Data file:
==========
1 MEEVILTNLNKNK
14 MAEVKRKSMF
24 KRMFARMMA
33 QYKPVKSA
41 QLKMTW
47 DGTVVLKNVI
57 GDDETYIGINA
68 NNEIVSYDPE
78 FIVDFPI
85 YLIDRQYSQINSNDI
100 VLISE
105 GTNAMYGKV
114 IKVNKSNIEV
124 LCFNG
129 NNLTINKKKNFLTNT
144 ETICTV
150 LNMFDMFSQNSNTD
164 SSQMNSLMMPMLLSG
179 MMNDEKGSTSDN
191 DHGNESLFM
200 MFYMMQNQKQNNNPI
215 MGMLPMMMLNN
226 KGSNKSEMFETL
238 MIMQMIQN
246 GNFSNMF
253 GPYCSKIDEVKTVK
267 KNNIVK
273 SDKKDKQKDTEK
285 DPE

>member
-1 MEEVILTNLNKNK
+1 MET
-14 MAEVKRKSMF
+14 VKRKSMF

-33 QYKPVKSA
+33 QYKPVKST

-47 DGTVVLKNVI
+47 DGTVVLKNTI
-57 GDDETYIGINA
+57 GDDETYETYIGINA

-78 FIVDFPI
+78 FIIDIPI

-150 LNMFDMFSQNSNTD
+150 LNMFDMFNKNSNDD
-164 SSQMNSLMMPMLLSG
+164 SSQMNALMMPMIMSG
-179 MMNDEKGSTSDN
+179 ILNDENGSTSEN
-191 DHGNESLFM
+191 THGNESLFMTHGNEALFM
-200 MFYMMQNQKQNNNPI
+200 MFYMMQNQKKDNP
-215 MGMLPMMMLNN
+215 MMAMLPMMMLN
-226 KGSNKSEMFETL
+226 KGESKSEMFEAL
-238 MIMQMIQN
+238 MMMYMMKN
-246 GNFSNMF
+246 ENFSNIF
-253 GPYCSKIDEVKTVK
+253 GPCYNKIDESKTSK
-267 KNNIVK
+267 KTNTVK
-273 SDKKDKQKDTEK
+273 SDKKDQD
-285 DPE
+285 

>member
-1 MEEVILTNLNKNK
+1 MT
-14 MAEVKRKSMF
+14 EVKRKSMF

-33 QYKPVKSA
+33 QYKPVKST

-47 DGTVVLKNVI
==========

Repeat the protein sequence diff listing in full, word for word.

1 MEEVILTNLNKNK
14 MAEVKRKSMF
24 KRMFARMMA
33 QYKPVKSA
41 QLKMTW
47 DGTVVLKNVI
57 GDDETYIGINA
68 NNEIVSYDPE
78 FIVDFPI
85 YLIDRQYSQINSNDI
100 VLISE
105 GTNAMYGKV
114 IKVNKSNIEV
124 LCFNG
129 NNLTINKKKNFLTNT
144 ETICTV
150 LNMFDMFSQNSNTD
164 SSQMNSLMMPMLLSG
179 MMNDEKGSTSDN
191 DHGNESLFM
200 MFYMMQNQKQNNNPI
215 MGMLPMMMLNN
226 KGSNKSEMFETL
238 MIMQMIQN
246 GNFSNMF
253 GPYCSKIDEVKTVK
267 KNNIVK
273 SDKKDKQKDTEK
285 DPE

>member
-1 MEEVILTNLNKNK
+1 MET
-14 MAEVKRKSMF
+14 VKRKSMF

-33 QYKPVKSA
+33 QYKPVKST

-47 DGTVVLKNVI
+47 DGTVVLKNTI
-57 GDDETYIGINA
+57 GDDETYETYIGINA

-78 FIVDFPI
+78 FIIDIPI

-150 LNMFDMFSQNSNTD
+150 LNMFDMFNKNSNDD
-164 SSQMNSLMMPMLLSG
+164 SSQMNALMMPMIMSG
-179 MMNDEKGSTSDN
+179 ILNDENGSTSEN
-191 DHGNESLFM
+191 THGNESLFMTHGNEALFM
-200 MFYMMQNQKQNNNPI
+200 MFYMMQNQKKDNP
-215 MGMLPMMMLNN
+215 MMAMLPMMMLN
-226 KGSNKSEMFETL
+226 KGESKSEMFEAL
-238 MIMQMIQN
+238 MMMYMMKN
-246 GNFSNMF
+246 ENFSNIF
-253 GPYCSKIDEVKTVK
+253 GPCYNKIDESKTSK
-267 KNNIVK
+267 KTNTVK
-273 SDKKDKQKDTEK
+273 SDKKDQD
-285 DPE
+285 

>member
-1 MEEVILTNLNKNK
+1 MT
-14 MAEVKRKSMF
+14 EVKRKSMF

-33 QYKPVKSA
+33 QYKPVKST

-47 DGTVVLKNVI